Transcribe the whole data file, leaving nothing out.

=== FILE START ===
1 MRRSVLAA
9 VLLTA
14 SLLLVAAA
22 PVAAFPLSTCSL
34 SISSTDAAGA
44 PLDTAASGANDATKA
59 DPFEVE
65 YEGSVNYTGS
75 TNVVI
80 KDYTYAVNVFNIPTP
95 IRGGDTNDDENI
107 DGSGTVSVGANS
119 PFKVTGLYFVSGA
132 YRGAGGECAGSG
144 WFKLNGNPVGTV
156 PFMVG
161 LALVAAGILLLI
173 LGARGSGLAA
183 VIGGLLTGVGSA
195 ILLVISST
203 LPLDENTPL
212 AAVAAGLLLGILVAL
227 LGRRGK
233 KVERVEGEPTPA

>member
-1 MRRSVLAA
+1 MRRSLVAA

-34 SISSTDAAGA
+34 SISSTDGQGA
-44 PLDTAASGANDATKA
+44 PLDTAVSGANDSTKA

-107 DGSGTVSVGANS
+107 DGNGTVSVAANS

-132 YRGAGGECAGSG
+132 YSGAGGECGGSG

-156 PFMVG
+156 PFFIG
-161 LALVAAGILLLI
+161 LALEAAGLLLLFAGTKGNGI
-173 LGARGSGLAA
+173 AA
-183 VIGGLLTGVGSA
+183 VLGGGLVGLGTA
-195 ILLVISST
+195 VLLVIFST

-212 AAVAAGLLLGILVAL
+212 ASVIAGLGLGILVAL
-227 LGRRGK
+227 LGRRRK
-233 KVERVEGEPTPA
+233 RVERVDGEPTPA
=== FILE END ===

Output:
1 MRRSVLAA
9 VLLTA
14 SLLLVAAA
22 PVAAFPLSTCSL
34 SISSTDAAGA
44 PLDTAASGANDATKA
59 DPFEVE
65 YEGSVNYTGS
75 TNVVI
80 KDYTYAVNVFNIPTP
95 IRGGDTNDDENI
107 DGSGTVSVGANS
119 PFKVTGLYFVSGA
132 YRGAGGECAGSG
144 WFKLNGNPVGTV
156 PFMVG
161 LALVAAGILLLI
173 LGARGSGLAA
183 VIGGLLTGVGSA
195 ILLVISST
203 LPLDENTPL
212 AAVAAGLLLGILVAL
227 LGRRGK
233 KVERVEGEPTPA

>member
-1 MRRSVLAA
+1 MRRSLVAA

-34 SISSTDAAGA
+34 SISSTDGQGA
-44 PLDTAASGANDATKA
+44 PLDTAVSGANDSTKA

-107 DGSGTVSVGANS
+107 DGNGTVSVAANS

-132 YRGAGGECAGSG
+132 YSGAGGECGGSG

-156 PFMVG
+156 PFFIG
-161 LALVAAGILLLI
+161 LALEAAGLLLLFAGTKGNGI
-173 LGARGSGLAA
+173 AA
-183 VIGGLLTGVGSA
+183 VLGGGLVGLGTA
-195 ILLVISST
+195 VLLVIFST

-212 AAVAAGLLLGILVAL
+212 ASVIAGLGLGILVAL
-227 LGRRGK
+227 LGRRRK
-233 KVERVEGEPTPA
+233 RVERVDGEPTPA